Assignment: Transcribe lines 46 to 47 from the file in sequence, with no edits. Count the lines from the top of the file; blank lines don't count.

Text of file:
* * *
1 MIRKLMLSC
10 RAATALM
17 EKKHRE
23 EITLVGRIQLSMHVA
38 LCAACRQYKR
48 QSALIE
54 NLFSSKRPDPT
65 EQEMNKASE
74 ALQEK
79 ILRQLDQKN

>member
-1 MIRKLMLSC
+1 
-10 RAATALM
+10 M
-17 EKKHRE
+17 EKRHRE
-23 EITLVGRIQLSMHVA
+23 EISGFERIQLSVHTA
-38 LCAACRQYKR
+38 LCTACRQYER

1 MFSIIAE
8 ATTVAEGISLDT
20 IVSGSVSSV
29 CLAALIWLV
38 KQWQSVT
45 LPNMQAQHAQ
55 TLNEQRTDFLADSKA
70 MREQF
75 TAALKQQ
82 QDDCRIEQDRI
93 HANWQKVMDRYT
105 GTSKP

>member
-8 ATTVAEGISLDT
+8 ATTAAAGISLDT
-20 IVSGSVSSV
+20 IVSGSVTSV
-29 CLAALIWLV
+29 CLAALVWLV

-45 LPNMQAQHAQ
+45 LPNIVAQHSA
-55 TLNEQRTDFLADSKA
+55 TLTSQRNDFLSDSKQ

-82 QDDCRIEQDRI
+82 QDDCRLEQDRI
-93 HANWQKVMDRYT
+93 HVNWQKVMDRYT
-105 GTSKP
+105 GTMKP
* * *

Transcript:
+82 QDDCRLEQDRI
-93 HANWQKVMDRYT